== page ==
Delivering Alpha: Spectrum has Fared Better Than Phil Falcone

At last year’s Delivering Alpha conference, Phil Falcone tipped Spectrum Brands. The company is doing better than he is these days.


“You always have to make certain market assumptions,” Harbinger Capital Investments founder Phil Falcone said at Delivering Alpha in September 2011. “My assumptions are that mosquitoes will still bite, fish will still eat, batteries will still die.” In retrospect he left out a lot of possibilities, but he was referring to the growing market for his “best idea”: Spectrum Brands, which makes batteries, bug sprays, pet supplies and other consumer staples that sell at a 10 to 12 percent discount to the competition.

At the time, Spectrum’s stock was trading just above $24. Falcone was looking for the price to reach the mid- to high 30s. “This isn’t the highest octane stock in my portfolio, but it’s very stable,” he said. He was particularly pleased with the cash flow outlook. A free cash flow of $155 million included $45 million in restructuring charges. The cash flow yield was around 11 to 12 percent and he thought it would move up to the mid-teens.

“That’s where you want be in this marketplace,” said Falcone. “You don’t want to be in a company that isn’t generating free cash flow.” His evaluation prompted fellow panelist Leon Cooperman of Omega Advisors to observe that equity markets had no shortage of opportunities. “Do you ever feel like a kid in a candy store?” he asked Falcone.

Today that is most certainly not the way Falcone feels. The SEC has filed fraud charges accusing him of misappropriation of client assets, favoring select investors and manipulating bond prices. But Spectrum, which Harbinger Capital helped create in its present form — leading it through a restructuring in 2009 that eliminated over $800 million in subordinated debt — has fared better. The Madison, Wisconsin–based company has continued to increase its revenue through acquisitions and geographic expansion. True to Falcone’s predictions, the share price rose to the mid-30s in April, though it declined to just over $32 as of the last week in June. An S&P report that came out in late June expressed concern that Spectrum increased its debt this year to fund acquisitions, shifting its focus from deleveraging. Still, the biggest problem the company is likely to have in the months ahead is its close association with Harbinger.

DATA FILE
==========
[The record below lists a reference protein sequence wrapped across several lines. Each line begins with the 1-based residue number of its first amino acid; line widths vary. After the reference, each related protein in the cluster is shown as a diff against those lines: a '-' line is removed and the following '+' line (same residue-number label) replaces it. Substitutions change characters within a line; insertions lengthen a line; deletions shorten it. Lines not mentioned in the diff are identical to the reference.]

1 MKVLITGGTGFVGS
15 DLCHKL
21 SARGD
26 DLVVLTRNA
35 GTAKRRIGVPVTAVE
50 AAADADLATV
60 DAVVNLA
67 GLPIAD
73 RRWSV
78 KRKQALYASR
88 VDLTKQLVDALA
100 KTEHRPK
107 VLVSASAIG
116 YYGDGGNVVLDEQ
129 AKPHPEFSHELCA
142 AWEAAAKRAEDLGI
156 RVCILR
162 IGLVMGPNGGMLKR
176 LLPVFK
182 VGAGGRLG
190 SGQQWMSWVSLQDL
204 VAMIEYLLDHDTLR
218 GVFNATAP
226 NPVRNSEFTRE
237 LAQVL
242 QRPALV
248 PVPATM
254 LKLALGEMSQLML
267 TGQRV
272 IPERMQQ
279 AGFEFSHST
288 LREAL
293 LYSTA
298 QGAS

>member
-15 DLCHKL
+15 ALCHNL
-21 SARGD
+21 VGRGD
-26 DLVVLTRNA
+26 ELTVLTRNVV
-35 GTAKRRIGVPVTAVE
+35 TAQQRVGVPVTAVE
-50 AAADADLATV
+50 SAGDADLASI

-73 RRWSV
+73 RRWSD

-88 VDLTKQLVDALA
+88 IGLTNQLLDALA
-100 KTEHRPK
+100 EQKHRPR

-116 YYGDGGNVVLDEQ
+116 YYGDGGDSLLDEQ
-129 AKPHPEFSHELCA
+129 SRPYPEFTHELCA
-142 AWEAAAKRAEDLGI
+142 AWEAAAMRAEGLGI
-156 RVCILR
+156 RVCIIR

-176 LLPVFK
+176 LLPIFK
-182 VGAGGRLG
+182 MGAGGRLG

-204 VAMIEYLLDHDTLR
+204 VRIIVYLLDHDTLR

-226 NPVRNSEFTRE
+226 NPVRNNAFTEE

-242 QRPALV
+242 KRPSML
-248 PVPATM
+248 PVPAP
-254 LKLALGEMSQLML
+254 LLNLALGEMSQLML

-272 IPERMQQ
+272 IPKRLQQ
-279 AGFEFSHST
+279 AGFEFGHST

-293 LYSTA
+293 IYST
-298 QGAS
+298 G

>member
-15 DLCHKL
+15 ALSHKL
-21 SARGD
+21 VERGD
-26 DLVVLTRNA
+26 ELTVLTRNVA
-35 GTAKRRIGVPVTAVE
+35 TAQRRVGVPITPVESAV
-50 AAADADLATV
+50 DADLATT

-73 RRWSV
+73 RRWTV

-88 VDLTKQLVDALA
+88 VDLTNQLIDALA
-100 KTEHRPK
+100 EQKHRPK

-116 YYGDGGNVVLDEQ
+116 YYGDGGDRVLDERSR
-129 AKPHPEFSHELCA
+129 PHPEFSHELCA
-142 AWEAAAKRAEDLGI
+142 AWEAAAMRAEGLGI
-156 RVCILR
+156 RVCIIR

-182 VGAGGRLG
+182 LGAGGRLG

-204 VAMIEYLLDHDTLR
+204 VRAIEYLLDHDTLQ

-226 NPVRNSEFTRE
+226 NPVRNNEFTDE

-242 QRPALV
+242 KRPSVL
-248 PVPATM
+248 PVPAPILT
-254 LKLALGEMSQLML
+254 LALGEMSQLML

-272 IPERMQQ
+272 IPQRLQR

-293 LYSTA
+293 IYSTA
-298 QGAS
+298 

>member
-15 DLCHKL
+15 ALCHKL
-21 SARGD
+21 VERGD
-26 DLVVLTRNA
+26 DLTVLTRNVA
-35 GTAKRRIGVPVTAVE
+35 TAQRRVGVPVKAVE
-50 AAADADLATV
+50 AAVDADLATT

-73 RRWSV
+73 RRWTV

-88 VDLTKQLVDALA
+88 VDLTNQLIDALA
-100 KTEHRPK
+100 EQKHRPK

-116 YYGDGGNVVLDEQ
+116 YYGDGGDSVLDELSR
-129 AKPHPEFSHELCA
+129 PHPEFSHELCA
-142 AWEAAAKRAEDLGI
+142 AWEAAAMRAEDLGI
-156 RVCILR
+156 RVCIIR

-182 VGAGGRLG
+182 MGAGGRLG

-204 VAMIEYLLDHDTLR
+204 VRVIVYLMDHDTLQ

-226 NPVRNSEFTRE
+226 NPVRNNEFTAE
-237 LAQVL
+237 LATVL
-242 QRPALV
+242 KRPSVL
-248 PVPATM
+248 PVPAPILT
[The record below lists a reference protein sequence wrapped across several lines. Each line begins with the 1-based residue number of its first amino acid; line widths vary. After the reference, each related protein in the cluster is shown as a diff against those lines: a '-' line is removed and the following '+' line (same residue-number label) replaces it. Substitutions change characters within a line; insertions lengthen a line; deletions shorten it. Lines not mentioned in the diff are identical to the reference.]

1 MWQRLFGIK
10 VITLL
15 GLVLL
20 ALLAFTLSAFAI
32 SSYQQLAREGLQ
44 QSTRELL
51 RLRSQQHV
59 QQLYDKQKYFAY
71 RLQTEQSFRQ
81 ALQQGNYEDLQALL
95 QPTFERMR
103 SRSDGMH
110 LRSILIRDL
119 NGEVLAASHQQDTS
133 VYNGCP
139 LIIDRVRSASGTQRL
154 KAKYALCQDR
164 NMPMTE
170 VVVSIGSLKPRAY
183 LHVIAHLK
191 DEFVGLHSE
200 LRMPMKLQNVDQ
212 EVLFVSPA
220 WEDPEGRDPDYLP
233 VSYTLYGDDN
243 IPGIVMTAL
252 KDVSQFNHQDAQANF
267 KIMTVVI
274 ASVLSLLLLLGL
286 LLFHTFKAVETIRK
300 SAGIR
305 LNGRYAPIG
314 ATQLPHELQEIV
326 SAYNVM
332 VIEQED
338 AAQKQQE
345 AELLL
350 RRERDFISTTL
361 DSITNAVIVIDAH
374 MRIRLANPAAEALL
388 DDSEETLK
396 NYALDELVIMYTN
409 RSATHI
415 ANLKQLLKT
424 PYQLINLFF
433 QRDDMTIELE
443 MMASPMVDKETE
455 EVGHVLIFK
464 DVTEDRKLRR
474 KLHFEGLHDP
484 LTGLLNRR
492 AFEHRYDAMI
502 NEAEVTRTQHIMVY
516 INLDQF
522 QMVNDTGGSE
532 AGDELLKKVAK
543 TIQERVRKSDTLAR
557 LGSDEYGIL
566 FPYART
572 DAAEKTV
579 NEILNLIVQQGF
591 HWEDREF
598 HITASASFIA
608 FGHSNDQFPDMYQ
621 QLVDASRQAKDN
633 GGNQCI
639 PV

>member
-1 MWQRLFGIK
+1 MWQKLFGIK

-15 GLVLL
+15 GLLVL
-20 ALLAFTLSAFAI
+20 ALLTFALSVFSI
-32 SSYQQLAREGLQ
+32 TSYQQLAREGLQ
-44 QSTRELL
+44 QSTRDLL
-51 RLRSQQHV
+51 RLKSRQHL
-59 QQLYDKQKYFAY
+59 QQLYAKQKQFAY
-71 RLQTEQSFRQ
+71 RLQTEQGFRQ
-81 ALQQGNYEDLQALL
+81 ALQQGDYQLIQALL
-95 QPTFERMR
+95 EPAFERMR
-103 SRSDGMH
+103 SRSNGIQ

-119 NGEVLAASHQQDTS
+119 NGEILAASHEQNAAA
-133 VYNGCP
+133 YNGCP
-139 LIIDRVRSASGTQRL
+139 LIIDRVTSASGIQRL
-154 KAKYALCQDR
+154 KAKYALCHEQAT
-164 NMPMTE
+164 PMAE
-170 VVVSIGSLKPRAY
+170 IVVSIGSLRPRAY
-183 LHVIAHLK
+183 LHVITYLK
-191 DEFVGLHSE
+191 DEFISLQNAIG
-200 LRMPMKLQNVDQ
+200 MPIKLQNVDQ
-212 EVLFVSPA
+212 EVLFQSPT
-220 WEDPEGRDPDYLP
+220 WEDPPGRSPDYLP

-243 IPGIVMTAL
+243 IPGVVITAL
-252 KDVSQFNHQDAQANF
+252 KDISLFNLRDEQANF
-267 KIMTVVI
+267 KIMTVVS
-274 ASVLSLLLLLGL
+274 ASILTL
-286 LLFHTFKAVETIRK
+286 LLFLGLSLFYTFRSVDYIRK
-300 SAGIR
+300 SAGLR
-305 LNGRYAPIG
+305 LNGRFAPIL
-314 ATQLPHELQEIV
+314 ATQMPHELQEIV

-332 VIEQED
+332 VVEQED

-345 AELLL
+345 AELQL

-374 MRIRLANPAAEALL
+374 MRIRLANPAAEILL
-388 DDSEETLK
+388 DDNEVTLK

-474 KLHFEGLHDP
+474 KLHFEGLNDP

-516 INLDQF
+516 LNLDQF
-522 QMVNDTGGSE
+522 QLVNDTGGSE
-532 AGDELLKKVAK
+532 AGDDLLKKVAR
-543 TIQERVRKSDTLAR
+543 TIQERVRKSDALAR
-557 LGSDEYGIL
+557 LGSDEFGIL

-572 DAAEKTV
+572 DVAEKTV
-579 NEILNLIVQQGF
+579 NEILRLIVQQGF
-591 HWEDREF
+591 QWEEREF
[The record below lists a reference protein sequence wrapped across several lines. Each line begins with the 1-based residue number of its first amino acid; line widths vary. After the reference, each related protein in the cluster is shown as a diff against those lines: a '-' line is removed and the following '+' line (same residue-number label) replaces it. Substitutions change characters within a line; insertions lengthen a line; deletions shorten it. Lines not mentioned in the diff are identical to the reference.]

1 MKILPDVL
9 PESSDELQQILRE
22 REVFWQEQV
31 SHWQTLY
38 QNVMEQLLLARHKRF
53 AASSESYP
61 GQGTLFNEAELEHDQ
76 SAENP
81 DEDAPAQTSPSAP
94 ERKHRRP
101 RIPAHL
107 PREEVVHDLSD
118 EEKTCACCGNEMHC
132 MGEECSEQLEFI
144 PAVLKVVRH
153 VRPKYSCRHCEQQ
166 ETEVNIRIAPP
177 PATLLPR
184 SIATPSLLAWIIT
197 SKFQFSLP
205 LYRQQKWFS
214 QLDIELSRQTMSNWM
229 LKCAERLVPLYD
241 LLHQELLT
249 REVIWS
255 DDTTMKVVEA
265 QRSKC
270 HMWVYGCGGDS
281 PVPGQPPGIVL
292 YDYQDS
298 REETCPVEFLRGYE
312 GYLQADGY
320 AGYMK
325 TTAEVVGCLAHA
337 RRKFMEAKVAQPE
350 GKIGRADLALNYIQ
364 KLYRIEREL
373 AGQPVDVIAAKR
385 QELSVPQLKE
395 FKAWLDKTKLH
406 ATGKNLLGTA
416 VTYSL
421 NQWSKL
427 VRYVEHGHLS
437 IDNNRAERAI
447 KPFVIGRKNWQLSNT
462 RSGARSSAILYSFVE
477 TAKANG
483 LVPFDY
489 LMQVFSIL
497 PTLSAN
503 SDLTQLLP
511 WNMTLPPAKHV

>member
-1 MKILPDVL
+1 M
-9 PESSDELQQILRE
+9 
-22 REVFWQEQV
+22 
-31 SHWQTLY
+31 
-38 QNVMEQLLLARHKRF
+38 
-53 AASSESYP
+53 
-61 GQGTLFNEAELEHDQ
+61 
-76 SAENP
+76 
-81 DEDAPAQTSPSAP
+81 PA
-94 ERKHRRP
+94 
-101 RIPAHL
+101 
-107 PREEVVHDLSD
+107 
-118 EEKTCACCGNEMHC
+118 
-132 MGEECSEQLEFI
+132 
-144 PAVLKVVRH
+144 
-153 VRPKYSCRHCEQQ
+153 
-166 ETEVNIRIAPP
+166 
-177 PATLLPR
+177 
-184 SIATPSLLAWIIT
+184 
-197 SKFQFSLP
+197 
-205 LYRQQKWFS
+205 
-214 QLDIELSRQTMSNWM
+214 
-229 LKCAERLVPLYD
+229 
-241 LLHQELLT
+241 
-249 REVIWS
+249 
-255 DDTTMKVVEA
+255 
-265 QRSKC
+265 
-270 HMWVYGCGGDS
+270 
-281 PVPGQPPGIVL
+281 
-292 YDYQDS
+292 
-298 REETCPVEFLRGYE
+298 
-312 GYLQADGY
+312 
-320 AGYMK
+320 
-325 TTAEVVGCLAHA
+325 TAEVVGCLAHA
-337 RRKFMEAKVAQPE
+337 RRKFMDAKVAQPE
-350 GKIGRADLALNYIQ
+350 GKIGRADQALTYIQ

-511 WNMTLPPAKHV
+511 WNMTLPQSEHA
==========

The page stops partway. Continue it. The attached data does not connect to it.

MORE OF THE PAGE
Falcone’s hedge funds own just a fraction of Spectrum, but the funds in Harbinger Capital own over 90 percent of a publicly traded holding company, Harbinger Group, which owns 57.5 percent of Spectrum. Falcone’s lawyer, Matthew Dontzin of The Dontzin Law Firm, issued a statement saying all charges will be “vigorously defended in the courthouse.” Falcone’s legal problems will have no impact on Spectrum, says Lew Phelps, a spokesman for Harbinger Capital.


However, if the saga were to end with any kind of securities-industry ban, the Harbinger Capital hedge funds might have to unload their shares of Harbinger Group. William Schmitz, an analyst at Deutsche Bank who follows Spectrum Brands, thinks Harbinger Group’s stock would suffer more than Spectrum’s. If that happens, he sees a unique short-term opportunity. “It could be a chance to buy shares of Harbinger Group well below the asset value,” says Schmitz. “Harbinger Group’s main holding is Spectrum, so you’d get exposure to a solid company at rock bottom prices.”

As it is, Schmitz believes Spectrum’s stock could be 10 to 15 percent higher if Harbinger Group owned less of the company. That is not so much because of any perceived taint from the SEC action as the fact that with Harbinger Group as the majority owner, the company’s stock is not actively traded.